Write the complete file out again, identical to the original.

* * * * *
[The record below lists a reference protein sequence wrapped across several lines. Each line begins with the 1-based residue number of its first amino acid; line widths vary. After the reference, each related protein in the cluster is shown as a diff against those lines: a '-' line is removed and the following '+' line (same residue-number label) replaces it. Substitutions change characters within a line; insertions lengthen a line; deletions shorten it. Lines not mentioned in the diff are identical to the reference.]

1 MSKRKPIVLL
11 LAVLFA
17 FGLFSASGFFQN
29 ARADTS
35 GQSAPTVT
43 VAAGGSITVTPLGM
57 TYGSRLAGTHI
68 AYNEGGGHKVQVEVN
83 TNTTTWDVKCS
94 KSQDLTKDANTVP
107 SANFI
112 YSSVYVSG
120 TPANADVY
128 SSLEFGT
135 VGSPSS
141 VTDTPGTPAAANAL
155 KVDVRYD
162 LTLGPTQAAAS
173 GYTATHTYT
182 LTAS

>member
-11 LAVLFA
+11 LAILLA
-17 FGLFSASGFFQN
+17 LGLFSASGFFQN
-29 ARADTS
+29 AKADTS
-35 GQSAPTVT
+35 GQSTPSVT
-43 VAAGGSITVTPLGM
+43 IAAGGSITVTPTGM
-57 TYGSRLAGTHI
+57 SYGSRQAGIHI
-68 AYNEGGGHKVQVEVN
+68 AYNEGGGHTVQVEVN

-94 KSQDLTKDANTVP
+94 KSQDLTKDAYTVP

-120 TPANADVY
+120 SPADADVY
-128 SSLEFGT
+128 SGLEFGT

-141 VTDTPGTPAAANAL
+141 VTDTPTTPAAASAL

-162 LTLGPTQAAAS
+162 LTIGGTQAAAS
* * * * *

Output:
[The record below lists a reference protein sequence wrapped across several lines. Each line begins with the 1-based residue number of its first amino acid; line widths vary. After the reference, each related protein in the cluster is shown as a diff against those lines: a '-' line is removed and the following '+' line (same residue-number label) replaces it. Substitutions change characters within a line; insertions lengthen a line; deletions shorten it. Lines not mentioned in the diff are identical to the reference.]

1 MSKRKPIVLL
11 LAVLFA
17 FGLFSASGFFQN
29 ARADTS
35 GQSAPTVT
43 VAAGGSITVTPLGM
57 TYGSRLAGTHI
68 AYNEGGGHKVQVEVN
83 TNTTTWDVKCS
94 KSQDLTKDANTVP
107 SANFI
112 YSSVYVSG
120 TPANADVY
128 SSLEFGT
135 VGSPSS
141 VTDTPGTPAAANAL
155 KVDVRYD
162 LTLGPTQAAAS
173 GYTATHTYT
182 LTAS

>member
-11 LAVLFA
+11 LAILLA
-17 FGLFSASGFFQN
+17 LGLFSASGFFQN
-29 ARADTS
+29 AKADTS
-35 GQSAPTVT
+35 GQSTPSVT
-43 VAAGGSITVTPLGM
+43 IAAGGSITVTPTGM
-57 TYGSRLAGTHI
+57 SYGSRQAGIHI
-68 AYNEGGGHKVQVEVN
+68 AYNEGGGHTVQVEVN

-94 KSQDLTKDANTVP
+94 KSQDLTKDAYTVP

-120 TPANADVY
+120 SPADADVY
-128 SSLEFGT
+128 SGLEFGT

-141 VTDTPGTPAAANAL
+141 VTDTPTTPAAASAL

-162 LTLGPTQAAAS
+162 LTIGGTQAAAS